Bad financial news from leading B2B vendors has served as an industry wake-up call, signalling a sharp shift toward private business-to-business market places and tentative corporate spending on IT.
Taking the spotlight earlier this month, Ariba announced lay-offs and disappointing financial results, putting a stop to the $US2.55 billion acquisition of Agile Software announced in late January. Other B2B market place and e-commerce providers, including Commerce One, i2 Technologies, WebMethods, Art Technology Group (ATG), BroadVision and SynQuest, also had downcast financial news.
Predictably, analysts had varied takes on what happened to the once high-flying Ariba and what lessons other B2B players could glean from the situation. But observers agreed that fizzling interest in public exchanges, coupled with the general slowdown, is forcing e-business vendors to refocus their development energies.
The collapse of the Agile acquisition will remind B2B vendors to "focus on the core aspects of their business," said Austin Whitehead, an analyst at Gartner Group. The multiple acquisitions of the B2B players "have started to make them less best-of-breed and more jack-of-all-trades," Whitehead said. "They're losing their ability to do niche capabilities."
Even Ariba's CEO concedes public market places do not work in all cases. "Companies are looking for competitive advantage. If they are part of a [public] market place, they give that up," chairman and CEO Keith Krach said.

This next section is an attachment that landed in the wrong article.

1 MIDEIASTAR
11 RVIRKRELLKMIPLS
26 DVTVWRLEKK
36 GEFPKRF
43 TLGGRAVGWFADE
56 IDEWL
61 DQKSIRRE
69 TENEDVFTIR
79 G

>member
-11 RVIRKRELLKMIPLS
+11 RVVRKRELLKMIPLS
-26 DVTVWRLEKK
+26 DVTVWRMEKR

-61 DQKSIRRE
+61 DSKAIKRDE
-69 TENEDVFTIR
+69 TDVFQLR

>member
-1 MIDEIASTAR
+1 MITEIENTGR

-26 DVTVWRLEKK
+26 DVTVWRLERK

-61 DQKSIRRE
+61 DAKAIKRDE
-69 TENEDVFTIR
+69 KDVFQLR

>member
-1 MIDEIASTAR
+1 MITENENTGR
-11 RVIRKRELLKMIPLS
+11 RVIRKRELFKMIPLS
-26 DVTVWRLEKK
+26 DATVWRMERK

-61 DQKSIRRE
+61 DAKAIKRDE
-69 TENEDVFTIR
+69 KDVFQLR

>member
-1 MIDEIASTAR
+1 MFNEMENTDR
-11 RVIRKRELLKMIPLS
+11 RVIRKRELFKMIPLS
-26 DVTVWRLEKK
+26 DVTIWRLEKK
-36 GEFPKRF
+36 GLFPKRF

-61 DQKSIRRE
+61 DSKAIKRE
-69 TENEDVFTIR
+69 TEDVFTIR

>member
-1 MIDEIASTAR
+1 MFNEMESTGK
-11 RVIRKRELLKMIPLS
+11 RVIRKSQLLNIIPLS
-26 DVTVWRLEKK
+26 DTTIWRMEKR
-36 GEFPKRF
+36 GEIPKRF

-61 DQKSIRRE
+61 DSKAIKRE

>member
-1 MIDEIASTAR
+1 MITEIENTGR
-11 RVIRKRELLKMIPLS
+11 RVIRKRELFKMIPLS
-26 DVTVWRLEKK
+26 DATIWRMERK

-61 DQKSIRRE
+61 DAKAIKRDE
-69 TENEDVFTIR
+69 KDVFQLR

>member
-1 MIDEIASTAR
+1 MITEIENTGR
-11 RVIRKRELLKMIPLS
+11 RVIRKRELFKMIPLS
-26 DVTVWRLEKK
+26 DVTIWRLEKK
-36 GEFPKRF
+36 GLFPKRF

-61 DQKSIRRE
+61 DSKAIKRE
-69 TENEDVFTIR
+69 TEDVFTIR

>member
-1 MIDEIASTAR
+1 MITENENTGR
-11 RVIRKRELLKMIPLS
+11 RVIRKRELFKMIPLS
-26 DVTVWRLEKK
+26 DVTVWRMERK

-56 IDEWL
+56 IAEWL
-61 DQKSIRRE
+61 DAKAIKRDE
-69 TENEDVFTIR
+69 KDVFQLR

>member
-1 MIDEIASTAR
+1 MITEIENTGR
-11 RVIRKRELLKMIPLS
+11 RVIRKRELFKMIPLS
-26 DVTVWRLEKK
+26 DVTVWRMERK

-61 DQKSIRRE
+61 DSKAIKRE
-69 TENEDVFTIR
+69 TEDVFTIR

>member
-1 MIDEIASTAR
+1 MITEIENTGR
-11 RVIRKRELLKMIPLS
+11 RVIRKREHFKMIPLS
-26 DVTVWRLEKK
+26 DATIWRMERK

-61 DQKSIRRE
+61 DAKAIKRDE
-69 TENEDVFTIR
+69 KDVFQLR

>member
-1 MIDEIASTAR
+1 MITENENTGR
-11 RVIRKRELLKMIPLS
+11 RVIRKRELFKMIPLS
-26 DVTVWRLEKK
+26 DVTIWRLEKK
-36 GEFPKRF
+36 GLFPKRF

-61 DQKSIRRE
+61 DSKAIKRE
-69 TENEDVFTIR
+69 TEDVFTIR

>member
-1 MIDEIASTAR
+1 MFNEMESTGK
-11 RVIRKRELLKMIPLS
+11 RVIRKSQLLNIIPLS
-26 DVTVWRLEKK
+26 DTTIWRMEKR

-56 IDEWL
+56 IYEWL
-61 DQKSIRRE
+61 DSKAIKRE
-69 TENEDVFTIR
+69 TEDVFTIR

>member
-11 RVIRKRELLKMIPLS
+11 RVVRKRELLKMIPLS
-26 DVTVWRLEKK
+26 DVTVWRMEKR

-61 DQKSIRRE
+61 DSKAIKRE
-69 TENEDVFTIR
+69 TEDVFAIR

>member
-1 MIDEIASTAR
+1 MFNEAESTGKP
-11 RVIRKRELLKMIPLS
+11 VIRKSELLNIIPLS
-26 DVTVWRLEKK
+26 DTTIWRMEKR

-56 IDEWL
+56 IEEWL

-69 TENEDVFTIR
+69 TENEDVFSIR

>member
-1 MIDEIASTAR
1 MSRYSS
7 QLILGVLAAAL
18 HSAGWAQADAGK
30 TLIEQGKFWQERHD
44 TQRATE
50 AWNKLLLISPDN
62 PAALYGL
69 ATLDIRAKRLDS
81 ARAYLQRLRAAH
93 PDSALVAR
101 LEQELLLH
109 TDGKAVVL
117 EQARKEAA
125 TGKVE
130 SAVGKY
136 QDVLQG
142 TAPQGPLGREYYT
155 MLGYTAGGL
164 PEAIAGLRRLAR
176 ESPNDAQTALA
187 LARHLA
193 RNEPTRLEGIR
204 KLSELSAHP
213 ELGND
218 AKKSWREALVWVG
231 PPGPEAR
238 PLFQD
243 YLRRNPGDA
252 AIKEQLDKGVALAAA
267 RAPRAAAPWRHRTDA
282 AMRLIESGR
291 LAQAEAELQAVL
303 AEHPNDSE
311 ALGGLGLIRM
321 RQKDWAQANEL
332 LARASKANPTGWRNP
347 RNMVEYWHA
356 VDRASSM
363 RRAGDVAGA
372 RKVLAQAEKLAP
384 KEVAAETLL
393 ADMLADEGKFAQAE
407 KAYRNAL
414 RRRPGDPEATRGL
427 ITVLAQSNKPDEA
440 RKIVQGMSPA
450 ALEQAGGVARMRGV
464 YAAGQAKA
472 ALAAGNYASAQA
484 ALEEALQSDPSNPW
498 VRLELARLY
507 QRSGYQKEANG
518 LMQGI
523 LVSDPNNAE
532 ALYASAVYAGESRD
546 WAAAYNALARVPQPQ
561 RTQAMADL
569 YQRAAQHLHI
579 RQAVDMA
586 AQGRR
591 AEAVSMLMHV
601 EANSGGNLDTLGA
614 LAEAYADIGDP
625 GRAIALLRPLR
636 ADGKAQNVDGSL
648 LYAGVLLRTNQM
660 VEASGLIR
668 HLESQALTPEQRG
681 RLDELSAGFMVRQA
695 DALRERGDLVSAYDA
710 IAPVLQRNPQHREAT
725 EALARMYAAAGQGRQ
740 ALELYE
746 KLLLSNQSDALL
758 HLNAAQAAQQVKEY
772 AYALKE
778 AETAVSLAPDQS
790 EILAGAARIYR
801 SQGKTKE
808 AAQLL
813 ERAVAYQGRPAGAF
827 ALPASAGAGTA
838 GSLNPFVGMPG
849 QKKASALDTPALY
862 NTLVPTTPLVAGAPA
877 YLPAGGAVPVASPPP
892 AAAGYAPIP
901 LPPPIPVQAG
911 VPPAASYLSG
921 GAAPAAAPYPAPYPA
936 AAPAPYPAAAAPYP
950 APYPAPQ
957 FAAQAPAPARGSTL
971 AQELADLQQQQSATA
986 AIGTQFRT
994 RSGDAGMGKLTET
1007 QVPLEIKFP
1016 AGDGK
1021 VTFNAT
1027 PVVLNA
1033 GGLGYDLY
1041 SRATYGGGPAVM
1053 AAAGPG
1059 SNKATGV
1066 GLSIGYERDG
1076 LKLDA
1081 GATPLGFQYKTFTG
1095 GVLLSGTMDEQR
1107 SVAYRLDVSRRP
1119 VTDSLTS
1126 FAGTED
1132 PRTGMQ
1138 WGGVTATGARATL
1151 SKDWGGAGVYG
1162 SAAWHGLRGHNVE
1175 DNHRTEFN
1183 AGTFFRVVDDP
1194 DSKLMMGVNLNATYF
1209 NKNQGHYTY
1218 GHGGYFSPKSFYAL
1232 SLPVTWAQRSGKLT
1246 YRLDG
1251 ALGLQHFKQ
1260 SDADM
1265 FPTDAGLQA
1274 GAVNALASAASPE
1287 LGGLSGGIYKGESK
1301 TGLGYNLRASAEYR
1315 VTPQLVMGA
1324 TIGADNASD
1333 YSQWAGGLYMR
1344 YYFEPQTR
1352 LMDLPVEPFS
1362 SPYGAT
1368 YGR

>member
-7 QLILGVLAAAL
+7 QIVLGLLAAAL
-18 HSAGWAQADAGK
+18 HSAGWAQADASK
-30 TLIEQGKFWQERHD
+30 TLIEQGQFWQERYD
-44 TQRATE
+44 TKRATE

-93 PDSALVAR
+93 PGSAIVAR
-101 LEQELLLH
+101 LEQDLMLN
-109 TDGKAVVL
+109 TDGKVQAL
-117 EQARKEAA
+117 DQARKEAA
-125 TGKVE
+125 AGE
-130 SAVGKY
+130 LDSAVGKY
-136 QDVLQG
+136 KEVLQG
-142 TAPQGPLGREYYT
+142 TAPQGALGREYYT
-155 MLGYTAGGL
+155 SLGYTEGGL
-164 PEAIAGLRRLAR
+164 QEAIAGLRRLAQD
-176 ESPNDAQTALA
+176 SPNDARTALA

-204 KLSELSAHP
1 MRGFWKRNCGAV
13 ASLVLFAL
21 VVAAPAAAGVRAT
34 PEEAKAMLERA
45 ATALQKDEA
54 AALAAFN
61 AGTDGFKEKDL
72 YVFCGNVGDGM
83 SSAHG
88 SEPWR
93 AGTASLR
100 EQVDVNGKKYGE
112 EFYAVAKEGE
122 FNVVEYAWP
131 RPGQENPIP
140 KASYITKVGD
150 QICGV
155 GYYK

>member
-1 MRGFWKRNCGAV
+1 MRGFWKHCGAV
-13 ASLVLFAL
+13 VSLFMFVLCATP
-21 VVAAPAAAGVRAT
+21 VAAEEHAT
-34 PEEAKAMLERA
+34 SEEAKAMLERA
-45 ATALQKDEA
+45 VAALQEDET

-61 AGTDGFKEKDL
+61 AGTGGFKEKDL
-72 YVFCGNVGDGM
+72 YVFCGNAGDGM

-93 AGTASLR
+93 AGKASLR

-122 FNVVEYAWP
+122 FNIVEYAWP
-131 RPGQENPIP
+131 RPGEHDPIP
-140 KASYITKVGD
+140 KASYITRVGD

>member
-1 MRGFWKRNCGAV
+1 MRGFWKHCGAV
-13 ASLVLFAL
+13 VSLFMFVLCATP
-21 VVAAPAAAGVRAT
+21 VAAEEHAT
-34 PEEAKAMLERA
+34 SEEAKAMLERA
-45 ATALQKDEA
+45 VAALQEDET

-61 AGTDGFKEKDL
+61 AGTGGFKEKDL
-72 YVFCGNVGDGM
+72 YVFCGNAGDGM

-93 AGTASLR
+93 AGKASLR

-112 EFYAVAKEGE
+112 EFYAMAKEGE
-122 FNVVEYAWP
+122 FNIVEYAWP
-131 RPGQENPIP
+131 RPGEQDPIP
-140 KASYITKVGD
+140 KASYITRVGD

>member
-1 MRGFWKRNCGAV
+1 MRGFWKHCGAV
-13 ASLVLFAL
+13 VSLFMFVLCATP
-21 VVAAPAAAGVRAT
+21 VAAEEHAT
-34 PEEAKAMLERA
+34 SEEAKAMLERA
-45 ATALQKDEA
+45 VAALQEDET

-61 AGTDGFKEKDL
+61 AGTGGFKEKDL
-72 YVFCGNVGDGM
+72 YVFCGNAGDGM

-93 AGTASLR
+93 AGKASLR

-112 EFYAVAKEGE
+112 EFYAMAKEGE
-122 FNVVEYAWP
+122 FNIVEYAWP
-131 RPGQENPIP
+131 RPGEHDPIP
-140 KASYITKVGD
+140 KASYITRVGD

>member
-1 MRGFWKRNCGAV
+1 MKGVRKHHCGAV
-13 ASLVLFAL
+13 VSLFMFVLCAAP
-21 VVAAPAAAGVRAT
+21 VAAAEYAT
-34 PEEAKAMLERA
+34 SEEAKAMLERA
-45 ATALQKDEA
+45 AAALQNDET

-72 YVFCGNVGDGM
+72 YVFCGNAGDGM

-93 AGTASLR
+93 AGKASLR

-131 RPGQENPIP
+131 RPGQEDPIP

One analyst said Ariba's problems were due to internal difficulties rather than a shift in the B2B industry.
"The nonsense Ariba put out there about nobody being interested in B2B is completely silly," said John Bermudez, an analyst at AMR Research. "The B2B market is still the fastest growing market there is. Ariba is just trying to justify some management miscues and explain why they need to retrench in e-procurement, which they probably should have stayed focused on."
Much of the current woes can be attributed to a natural lag in the market between when early adopters purchase products and when less cutting-edge, more pragmatic enterprises began their buys, Bermudez said. Many of them were "selling on a vision," he said. "These guys don't have applications that do what their vision PowerPoints say they do," Bermudez said.Photograph: Keith Krach, Ariba chairman and CEO